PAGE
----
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The 9,156-square-foot Aurora Log Residence,” declares a promotional brochure, “is without doubt the most private residence in Colorado, perhaps in America. Yet it is only a short, four-minute flight to the ski slopes of Vail or Beaver Creek.” Another property description reads, “The Cross Creek Log Home is a hand-crafted, 4,744-square-foot jewel of a log home. Featuring 14-inch full round logs, tile roof, in-floor heating system, heirloom quality kitchen cabinets and doors, five bedroom suites and five full baths, gourmet kitchen, ski room, laundry, caretakers’ suite.”
They sound like dream houses. There’s only one catch: Each of these properties, as yet unbuilt, lies inside a federally protected region described by law as “an area where the earth and its community are untrammeled by man, where man himself is a visitor who does not remain.”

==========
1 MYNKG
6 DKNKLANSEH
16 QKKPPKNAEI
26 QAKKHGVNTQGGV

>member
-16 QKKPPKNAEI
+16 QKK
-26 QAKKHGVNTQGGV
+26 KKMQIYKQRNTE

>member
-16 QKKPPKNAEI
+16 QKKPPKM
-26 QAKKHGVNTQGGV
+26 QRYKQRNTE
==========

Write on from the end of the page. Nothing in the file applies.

In other words, a wilderness area. The advertised homes would be constructed by a developer on private properties inside the 121,833-acre Holy Cross Wilderness, which was designated by Congress in 1980 and lies south of Beaver Creek.
These private properties are relic mining claims, known as inholdings. Originally laid out by miners hoping to strike it rich, the mining claims were eventually “patented,” or converted into private property, under the 1872 Mining Act. Legislators never envisioned trophy home development in wilderness, yet that may be just what happens-to the dismay of conservationists, the U.S. Forest Service and Congress.